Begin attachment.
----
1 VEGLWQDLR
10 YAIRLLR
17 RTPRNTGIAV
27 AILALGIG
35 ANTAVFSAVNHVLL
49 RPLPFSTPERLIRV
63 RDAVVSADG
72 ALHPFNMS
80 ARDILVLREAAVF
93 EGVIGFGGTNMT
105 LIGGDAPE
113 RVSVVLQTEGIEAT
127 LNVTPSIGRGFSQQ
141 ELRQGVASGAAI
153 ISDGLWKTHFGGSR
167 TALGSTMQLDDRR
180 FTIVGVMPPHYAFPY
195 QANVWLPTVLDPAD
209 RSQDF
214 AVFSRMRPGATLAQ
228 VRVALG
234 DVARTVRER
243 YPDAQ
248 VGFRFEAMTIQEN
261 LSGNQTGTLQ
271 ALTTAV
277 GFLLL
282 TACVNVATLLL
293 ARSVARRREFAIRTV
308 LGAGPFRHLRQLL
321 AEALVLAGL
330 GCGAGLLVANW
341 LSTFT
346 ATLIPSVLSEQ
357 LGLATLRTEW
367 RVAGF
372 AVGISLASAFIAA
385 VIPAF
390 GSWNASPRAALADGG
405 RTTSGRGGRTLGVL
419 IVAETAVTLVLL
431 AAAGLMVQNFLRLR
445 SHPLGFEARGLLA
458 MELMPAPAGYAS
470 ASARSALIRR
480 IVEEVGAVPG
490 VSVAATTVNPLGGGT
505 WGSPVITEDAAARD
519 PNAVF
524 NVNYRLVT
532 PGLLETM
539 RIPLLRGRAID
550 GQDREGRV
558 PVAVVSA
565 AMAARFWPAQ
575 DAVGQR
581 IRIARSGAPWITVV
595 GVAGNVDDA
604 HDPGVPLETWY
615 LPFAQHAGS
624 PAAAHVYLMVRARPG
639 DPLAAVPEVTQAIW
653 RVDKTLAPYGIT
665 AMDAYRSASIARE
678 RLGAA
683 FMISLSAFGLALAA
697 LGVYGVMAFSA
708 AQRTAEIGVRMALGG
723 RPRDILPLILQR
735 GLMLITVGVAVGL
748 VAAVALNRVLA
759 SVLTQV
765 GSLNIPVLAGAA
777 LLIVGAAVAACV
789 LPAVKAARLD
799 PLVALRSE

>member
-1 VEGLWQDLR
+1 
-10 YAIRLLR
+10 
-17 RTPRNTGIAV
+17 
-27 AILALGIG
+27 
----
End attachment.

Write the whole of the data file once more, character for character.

1 VEGLWQDLR
10 YAIRLLR
17 RTPRNTGIAV
27 AILALGIG
35 ANTAVFSAVNHVLL
49 RPLPFSTPERLIRV
63 RDAVVSADG
72 ALHPFNMS
80 ARDILVLREAAVF
93 EGVIGFGGTNMT
105 LIGGDAPE
113 RVSVVLQTEGIEAT
127 LNVTPSIGRGFSQQ
141 ELRQGVASGAAI
153 ISDGLWKTHFGGSR
167 TALGSTMQLDDRR
180 FTIVGVMPPHYAFPY
195 QANVWLPTVLDPAD
209 RSQDF
214 AVFSRMRPGATLAQ
228 VRVALG
234 DVARTVRER
243 YPDAQ
248 VGFRFEAMTIQEN
261 LSGNQTGTLQ
271 ALTTAV
277 GFLLL
282 TACVNVATLLL
293 ARSVARRREFAIRTV
308 LGAGPFRHLRQLL
321 AEALVLAGL
330 GCGAGLLVANW
341 LSTFT
346 ATLIPSVLSEQ
357 LGLATLRTEW
367 RVAGF
372 AVGISLASAFIAA
385 VIPAF
390 GSWNASPRAALADGG
405 RTTSGRGGRTLGVL
419 IVAETAVTLVLL
431 AAAGLMVQNFLRLR
445 SHPLGFEARGLLA
458 MELMPAPAGYAS
470 ASARSALIRR
480 IVEEVGAVPG
490 VSVAATTVNPLGGGT
505 WGSPVITEDAAARD
519 PNAVF
524 NVNYRLVT
532 PGLLETM
539 RIPLLRGRAID
550 GQDREGRV
558 PVAVVSA
565 AMAARFWPAQ
575 DAVGQR
581 IRIARSGAPWITVV
595 GVAGNVDDA
604 HDPGVPLETWY
615 LPFAQHAGS
624 PAAAHVYLMVRARPG
639 DPLAAVPEVTQAIW
653 RVDKTLAPYGIT
665 AMDAYRSASIARE
678 RLGAA
683 FMISLSAFGLALAA
697 LGVYGVMAFSA
708 AQRTAEIGVRMALGG
723 RPRDILPLILQR
735 GLMLITVGVAVGL
748 VAAVALNRVLA
759 SVLTQV
765 GSLNIPVLAGAA
777 LLIVGAAVAACV
789 LPAVKAARLD
799 PLVALRSE

>member
-1 VEGLWQDLR
+1 
-10 YAIRLLR
+10 
-17 RTPRNTGIAV
+17 
-27 AILALGIG
+27 